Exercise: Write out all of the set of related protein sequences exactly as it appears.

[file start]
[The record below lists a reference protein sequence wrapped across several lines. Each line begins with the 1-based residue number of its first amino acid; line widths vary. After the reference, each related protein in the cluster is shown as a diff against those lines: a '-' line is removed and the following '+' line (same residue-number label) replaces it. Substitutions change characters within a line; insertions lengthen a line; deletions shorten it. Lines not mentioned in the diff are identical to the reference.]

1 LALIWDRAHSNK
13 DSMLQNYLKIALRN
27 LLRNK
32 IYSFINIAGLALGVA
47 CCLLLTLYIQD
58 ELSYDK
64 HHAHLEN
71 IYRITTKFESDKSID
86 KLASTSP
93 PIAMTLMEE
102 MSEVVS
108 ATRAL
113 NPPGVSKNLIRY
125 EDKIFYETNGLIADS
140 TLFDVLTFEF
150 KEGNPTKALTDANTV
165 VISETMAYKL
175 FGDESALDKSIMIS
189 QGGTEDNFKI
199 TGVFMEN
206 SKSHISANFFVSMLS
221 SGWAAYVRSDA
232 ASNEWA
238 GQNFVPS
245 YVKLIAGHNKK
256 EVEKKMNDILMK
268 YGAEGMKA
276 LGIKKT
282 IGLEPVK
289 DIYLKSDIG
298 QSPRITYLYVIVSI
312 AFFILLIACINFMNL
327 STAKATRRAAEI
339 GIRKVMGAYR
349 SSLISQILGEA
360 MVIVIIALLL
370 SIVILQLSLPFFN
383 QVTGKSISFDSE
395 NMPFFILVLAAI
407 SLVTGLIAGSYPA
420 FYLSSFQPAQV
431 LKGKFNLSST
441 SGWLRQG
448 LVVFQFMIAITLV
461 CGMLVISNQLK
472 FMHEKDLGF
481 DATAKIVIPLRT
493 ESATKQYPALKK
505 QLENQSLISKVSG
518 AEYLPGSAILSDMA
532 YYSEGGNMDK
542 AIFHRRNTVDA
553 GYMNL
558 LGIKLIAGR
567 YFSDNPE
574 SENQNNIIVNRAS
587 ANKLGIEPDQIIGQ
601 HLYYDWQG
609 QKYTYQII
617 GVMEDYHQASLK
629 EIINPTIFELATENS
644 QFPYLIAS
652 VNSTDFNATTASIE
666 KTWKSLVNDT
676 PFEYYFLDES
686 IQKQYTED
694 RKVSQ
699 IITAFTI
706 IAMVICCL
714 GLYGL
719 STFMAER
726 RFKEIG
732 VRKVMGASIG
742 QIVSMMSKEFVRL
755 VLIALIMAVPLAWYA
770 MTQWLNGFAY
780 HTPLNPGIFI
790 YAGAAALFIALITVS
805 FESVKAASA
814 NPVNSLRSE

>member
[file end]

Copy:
[The record below lists a reference protein sequence wrapped across several lines. Each line begins with the 1-based residue number of its first amino acid; line widths vary. After the reference, each related protein in the cluster is shown as a diff against those lines: a '-' line is removed and the following '+' line (same residue-number label) replaces it. Substitutions change characters within a line; insertions lengthen a line; deletions shorten it. Lines not mentioned in the diff are identical to the reference.]

1 LALIWDRAHSNK
13 DSMLQNYLKIALRN
27 LLRNK
32 IYSFINIAGLALGVA
47 CCLLLTLYIQD
58 ELSYDK
64 HHAHLEN
71 IYRITTKFESDKSID
86 KLASTSP
93 PIAMTLMEE
102 MSEVVS
108 ATRAL
113 NPPGVSKNLIRY
125 EDKIFYETNGLIADS
140 TLFDVLTFEF
150 KEGNPTKALTDANTV
165 VISETMAYKL
175 FGDESALDKSIMIS
189 QGGTEDNFKI
199 TGVFMEN
206 SKSHISANFFVSMLS
221 SGWAAYVRSDA
232 ASNEWA
238 GQNFVPS
245 YVKLIAGHNKK
256 EVEKKMNDILMK
268 YGAEGMKA
276 LGIKKT
282 IGLEPVK
289 DIYLKSDIG
298 QSPRITYLYVIVSI
312 AFFILLIACINFMNL
327 STAKATRRAAEI
339 GIRKVMGAYR
349 SSLISQILGEA
360 MVIVIIALLL
370 SIVILQLSLPFFN
383 QVTGKSISFDSE
395 NMPFFILVLAAI
407 SLVTGLIAGSYPA
420 FYLSSFQPAQV
431 LKGKFNLSST
441 SGWLRQG
448 LVVFQFMIAITLV
461 CGMLVISNQLK
472 FMHEKDLGF
481 DATAKIVIPLRT
493 ESATKQYPALKK
505 QLENQSLISKVSG
518 AEYLPGSAILSDMA
532 YYSEGGNMDK
542 AIFHRRNTVDA
553 GYMNL
558 LGIKLIAGR
567 YFSDNPE
574 SENQNNIIVNRAS
587 ANKLGIEPDQIIGQ
601 HLYYDWQG
609 QKYTYQII
617 GVMEDYHQASLK
629 EIINPTIFELATENS
644 QFPYLIAS
652 VNSTDFNATTASIE
666 KTWKSLVNDT
676 PFEYYFLDES
686 IQKQYTED
694 RKVSQ
699 IITAFTI
706 IAMVICCL
714 GLYGL
719 STFMAER
726 RFKEIG
732 VRKVMGASIG
742 QIVSMMSKEFVRL
755 VLIALIMAVPLAWYA
770 MTQWLNGFAY
780 HTPLNPGIFI
790 YAGAAALFIALITVS
805 FESVKAASA
814 NPVNSLRSE

>member